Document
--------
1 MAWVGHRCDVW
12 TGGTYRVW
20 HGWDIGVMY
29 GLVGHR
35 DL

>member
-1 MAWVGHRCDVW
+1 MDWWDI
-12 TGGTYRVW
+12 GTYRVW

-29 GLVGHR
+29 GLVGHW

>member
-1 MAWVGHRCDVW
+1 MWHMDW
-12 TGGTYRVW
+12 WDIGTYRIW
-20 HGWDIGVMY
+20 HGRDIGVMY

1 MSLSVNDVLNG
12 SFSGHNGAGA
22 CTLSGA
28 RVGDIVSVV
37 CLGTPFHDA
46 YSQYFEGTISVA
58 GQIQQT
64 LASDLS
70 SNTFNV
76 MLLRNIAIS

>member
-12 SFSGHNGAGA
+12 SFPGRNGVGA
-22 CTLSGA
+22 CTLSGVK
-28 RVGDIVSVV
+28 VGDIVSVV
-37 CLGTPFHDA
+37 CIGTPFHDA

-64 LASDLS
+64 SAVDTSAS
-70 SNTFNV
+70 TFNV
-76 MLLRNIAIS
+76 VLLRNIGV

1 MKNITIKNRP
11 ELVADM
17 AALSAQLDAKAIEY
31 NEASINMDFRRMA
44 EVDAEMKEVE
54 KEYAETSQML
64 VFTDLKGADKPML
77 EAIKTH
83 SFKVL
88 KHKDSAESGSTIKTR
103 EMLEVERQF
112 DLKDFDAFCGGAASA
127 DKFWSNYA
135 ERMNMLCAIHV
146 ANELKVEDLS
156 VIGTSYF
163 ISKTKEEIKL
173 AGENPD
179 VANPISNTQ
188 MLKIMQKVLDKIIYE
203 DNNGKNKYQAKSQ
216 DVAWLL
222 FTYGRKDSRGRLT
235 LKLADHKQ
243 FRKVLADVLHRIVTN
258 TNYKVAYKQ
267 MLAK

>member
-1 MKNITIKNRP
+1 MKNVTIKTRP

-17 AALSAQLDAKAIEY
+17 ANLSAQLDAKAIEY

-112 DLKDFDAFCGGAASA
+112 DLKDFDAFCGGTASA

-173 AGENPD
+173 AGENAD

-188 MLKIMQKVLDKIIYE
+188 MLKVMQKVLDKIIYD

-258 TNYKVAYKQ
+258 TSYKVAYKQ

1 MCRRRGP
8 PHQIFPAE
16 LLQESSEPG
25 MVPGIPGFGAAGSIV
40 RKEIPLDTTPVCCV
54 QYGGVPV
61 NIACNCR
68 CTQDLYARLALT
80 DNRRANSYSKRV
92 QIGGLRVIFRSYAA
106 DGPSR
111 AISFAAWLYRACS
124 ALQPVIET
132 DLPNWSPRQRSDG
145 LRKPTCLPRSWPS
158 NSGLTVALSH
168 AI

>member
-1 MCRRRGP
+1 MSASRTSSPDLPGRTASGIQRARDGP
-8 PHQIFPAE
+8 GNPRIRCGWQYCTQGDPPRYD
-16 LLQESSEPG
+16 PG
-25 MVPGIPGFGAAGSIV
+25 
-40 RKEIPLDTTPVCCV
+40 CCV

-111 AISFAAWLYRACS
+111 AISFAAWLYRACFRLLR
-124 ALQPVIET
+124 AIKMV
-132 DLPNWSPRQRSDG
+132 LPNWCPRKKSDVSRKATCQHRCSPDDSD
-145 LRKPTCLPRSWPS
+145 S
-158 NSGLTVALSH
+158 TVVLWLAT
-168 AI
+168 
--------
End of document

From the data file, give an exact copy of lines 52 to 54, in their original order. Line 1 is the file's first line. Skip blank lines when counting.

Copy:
77 EAIKTH
83 SFKVL
88 KHKDSAESGSTIKTR